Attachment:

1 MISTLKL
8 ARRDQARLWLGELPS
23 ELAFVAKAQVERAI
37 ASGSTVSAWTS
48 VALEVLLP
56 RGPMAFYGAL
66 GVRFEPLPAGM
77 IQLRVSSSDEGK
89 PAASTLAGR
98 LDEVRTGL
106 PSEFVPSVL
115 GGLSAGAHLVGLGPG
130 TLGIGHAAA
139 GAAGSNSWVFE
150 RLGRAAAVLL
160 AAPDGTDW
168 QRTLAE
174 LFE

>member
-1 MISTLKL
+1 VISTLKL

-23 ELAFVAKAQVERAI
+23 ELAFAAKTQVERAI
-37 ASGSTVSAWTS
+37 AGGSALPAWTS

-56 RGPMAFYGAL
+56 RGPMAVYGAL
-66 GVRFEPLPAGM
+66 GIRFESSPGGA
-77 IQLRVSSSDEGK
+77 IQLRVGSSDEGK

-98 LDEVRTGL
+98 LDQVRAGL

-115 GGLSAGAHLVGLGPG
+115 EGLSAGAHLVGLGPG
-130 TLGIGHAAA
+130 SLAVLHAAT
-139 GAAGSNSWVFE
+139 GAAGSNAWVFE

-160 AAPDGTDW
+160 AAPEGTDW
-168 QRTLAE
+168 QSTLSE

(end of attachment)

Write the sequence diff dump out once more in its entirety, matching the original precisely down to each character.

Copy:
1 MISTLKL
8 ARRDQARLWLGELPS
23 ELAFVAKAQVERAI
37 ASGSTVSAWTS
48 VALEVLLP
56 RGPMAFYGAL
66 GVRFEPLPAGM
77 IQLRVSSSDEGK
89 PAASTLAGR
98 LDEVRTGL
106 PSEFVPSVL
115 GGLSAGAHLVGLGPG
130 TLGIGHAAA
139 GAAGSNSWVFE
150 RLGRAAAVLL
160 AAPDGTDW
168 QRTLAE
174 LFE

>member
-1 MISTLKL
+1 VISTLKL

-23 ELAFVAKAQVERAI
+23 ELAFAAKTQVERAI
-37 ASGSTVSAWTS
+37 AGGSALPAWTS

-56 RGPMAFYGAL
+56 RGPMAVYGAL
-66 GVRFEPLPAGM
+66 GIRFESSPGGA
-77 IQLRVSSSDEGK
+77 IQLRVGSSDEGK

-98 LDEVRTGL
+98 LDQVRAGL

-115 GGLSAGAHLVGLGPG
+115 EGLSAGAHLVGLGPG
-130 TLGIGHAAA
+130 SLAVLHAAT
-139 GAAGSNSWVFE
+139 GAAGSNAWVFE

-160 AAPDGTDW
+160 AAPEGTDW
-168 QRTLAE
+168 QSTLSE